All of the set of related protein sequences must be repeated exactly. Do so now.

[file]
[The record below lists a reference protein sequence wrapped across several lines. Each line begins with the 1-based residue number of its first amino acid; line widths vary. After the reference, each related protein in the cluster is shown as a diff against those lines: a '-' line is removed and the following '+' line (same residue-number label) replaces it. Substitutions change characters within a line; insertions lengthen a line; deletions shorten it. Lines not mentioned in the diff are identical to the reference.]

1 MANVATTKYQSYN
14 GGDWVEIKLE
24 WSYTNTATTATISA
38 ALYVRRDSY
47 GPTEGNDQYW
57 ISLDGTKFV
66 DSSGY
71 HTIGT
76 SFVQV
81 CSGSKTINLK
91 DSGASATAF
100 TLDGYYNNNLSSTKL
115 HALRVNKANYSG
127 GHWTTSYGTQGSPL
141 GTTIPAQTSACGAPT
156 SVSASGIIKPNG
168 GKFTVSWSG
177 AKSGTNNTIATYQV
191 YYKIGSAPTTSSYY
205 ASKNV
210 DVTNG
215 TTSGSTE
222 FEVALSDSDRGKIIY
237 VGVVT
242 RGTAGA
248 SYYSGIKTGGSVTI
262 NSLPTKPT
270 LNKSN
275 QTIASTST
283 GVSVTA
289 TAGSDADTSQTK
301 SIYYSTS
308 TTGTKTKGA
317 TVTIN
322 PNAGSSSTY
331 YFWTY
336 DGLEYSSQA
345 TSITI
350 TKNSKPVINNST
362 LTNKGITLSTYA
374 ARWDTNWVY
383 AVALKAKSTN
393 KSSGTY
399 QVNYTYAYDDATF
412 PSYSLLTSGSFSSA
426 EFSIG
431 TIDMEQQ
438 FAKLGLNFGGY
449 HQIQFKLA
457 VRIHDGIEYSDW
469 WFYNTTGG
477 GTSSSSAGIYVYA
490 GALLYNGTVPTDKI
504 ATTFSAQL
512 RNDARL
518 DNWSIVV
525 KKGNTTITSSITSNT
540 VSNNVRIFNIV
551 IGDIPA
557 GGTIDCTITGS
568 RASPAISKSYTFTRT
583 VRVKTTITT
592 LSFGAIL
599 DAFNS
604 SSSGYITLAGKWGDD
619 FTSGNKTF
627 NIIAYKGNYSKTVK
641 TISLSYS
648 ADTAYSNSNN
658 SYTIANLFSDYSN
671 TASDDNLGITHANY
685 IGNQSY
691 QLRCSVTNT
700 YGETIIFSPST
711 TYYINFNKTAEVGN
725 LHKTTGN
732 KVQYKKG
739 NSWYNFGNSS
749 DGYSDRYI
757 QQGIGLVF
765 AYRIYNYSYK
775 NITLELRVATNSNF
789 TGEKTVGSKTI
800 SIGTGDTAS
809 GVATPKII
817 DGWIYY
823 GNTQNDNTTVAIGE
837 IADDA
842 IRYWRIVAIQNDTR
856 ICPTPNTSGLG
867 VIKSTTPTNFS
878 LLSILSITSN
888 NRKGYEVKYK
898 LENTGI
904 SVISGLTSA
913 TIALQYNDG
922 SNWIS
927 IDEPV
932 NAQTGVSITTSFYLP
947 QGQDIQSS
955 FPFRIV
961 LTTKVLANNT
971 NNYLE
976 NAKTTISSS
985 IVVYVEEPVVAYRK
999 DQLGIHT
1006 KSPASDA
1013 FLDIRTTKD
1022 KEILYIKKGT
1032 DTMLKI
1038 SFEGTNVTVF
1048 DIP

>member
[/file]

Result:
[The record below lists a reference protein sequence wrapped across several lines. Each line begins with the 1-based residue number of its first amino acid; line widths vary. After the reference, each related protein in the cluster is shown as a diff against those lines: a '-' line is removed and the following '+' line (same residue-number label) replaces it. Substitutions change characters within a line; insertions lengthen a line; deletions shorten it. Lines not mentioned in the diff are identical to the reference.]

1 MANVATTKYQSYN
14 GGDWVEIKLE
24 WSYTNTATTATISA
38 ALYVRRDSY
47 GPTEGNDQYW
57 ISLDGTKFV
66 DSSGY
71 HTIGT
76 SFVQV
81 CSGSKTINLK
91 DSGASATAF
100 TLDGYYNNNLSSTKL
115 HALRVNKANYSG
127 GHWTTSYGTQGSPL
141 GTTIPAQTSACGAPT
156 SVSASGIIKPNG
168 GKFTVSWSG
177 AKSGTNNTIATYQV
191 YYKIGSAPTTSSYY
205 ASKNV
210 DVTNG
215 TTSGSTE
222 FEVALSDSDRGKIIY
237 VGVVT
242 RGTAGA
248 SYYSGIKTGGSVTI
262 NSLPTKPT
270 LNKSN
275 QTIASTST
283 GVSVTA
289 TAGSDADTSQTK
301 SIYYSTS
308 TTGTKTKGA
317 TVTIN
322 PNAGSSSTY
331 YFWTY
336 DGLEYSSQA
345 TSITI
350 TKNSKPVINNST
362 LTNKGITLSTYA
374 ARWDTNWVY
383 AVALKAKSTN
393 KSSGTY
399 QVNYTYAYDDATF
412 PSYSLLTSGSFSSA
426 EFSIG
431 TIDMEQQ
438 FAKLGLNFGGY
449 HQIQFKLA
457 VRIHDGIEYSDW
469 WFYNTTGG
477 GTSSSSAGIYVYA
490 GALLYNGTVPTDKI
504 ATTFSAQL
512 RNDARL
518 DNWSIVV
525 KKGNTTITSSITSNT
540 VSNNVRIFNIV
551 IGDIPA
557 GGTIDCTITGS
568 RASPAISKSYTFTRT
583 VRVKTTITT
592 LSFGAIL
599 DAFNS
604 SSSGYITLAGKWGDD
619 FTSGNKTF
627 NIIAYKGNYSKTVK
641 TISLSYS
648 ADTAYSNSNN
658 SYTIANLFSDYSN
671 TASDDNLGITHANY
685 IGNQSY
691 QLRCSVTNT
700 YGETIIFSPST
711 TYYINFNKTAEVGN
725 LHKTTGN
732 KVQYKKG
739 NSWYNFGNSS
749 DGYSDRYI
757 QQGIGLVF
765 AYRIYNYSYK
775 NITLELRVATNSNF
789 TGEKTVGSKTI
800 SIGTGDTAS
809 GVATPKII
817 DGWIYY
823 GNTQNDNTTVAIGE
837 IADDA
842 IRYWRIVAIQNDTR
856 ICPTPNTSGLG
867 VIKSTTPTNFS
878 LLSILSITSN
888 NRKGYEVKYK
898 LENTGI
904 SVISGLTSA
913 TIALQYNDG
922 SNWIS
927 IDEPV
932 NAQTGVSITTSFYLP
947 QGQDIQSS
955 FPFRIV
961 LTTKVLANNT
971 NNYLE
976 NAKTTISSS
985 IVVYVEEPVVAYRK
999 DQLGIHT
1006 KSPASDA
1013 FLDIRTTKD
1022 KEILYIKKGT
1032 DTMLKI
1038 SFEGTNVTVF
1048 DIP

>member